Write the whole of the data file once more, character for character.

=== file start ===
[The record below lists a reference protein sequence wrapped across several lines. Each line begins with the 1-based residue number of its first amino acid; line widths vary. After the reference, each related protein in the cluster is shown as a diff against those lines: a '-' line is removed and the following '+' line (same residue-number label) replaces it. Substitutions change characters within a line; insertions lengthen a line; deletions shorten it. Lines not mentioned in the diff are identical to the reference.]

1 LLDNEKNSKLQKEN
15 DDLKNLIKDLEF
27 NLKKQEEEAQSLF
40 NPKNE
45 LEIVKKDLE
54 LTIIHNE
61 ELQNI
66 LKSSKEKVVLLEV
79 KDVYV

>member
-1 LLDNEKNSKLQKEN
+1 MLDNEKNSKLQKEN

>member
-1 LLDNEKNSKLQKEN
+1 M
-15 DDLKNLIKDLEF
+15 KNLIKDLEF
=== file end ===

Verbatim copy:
[The record below lists a reference protein sequence wrapped across several lines. Each line begins with the 1-based residue number of its first amino acid; line widths vary. After the reference, each related protein in the cluster is shown as a diff against those lines: a '-' line is removed and the following '+' line (same residue-number label) replaces it. Substitutions change characters within a line; insertions lengthen a line; deletions shorten it. Lines not mentioned in the diff are identical to the reference.]

1 LLDNEKNSKLQKEN
15 DDLKNLIKDLEF
27 NLKKQEEEAQSLF
40 NPKNE
45 LEIVKKDLE
54 LTIIHNE
61 ELQNI
66 LKSSKEKVVLLEV
79 KDVYV

>member
-1 LLDNEKNSKLQKEN
+1 MLDNEKNSKLQKEN

>member
-1 LLDNEKNSKLQKEN
+1 M
-15 DDLKNLIKDLEF
+15 KNLIKDLEF